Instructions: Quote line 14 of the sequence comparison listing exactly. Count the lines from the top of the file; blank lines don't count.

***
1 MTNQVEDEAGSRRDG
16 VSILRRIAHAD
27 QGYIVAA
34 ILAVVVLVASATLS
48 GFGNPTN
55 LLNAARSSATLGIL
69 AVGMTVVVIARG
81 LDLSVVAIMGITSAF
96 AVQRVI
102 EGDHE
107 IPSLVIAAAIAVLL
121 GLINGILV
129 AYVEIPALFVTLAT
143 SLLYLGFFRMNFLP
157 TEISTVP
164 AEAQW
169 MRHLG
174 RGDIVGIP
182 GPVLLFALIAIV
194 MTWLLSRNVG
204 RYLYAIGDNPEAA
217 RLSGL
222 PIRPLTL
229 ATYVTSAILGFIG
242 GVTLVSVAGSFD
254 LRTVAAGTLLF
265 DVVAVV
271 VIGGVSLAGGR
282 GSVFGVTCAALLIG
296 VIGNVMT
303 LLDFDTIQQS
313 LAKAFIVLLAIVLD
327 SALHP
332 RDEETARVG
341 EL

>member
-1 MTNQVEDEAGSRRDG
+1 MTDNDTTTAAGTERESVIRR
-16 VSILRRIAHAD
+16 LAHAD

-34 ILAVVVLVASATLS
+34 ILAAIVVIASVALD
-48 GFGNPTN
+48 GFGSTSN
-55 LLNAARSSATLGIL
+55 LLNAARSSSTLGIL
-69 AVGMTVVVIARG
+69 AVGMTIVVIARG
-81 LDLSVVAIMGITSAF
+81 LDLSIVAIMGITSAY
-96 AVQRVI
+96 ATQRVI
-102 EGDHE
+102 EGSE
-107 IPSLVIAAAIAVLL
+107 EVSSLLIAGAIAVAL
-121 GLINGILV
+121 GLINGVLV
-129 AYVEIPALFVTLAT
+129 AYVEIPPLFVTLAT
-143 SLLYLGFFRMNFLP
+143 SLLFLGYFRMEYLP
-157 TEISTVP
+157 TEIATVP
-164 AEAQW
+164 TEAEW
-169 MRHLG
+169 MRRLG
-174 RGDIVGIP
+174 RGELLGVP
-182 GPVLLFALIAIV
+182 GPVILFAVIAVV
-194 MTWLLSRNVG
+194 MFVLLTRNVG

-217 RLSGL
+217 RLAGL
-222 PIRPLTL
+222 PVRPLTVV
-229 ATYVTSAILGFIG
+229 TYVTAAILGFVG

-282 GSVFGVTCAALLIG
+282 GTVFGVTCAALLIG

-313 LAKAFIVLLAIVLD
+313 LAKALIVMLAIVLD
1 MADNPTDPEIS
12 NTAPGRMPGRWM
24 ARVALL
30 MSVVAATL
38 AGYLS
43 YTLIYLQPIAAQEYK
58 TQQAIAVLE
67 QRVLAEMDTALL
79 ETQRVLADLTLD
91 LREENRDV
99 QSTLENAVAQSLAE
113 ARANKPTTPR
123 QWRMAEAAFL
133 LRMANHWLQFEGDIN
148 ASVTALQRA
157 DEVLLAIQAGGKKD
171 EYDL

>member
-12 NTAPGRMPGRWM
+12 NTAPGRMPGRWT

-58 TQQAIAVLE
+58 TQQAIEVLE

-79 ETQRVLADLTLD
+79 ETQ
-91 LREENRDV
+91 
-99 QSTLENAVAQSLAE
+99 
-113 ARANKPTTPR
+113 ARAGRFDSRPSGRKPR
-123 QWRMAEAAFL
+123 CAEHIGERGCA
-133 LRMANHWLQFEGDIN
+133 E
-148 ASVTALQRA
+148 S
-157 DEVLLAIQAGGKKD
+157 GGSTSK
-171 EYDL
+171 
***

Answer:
143 SLLYLGFFRMNFLP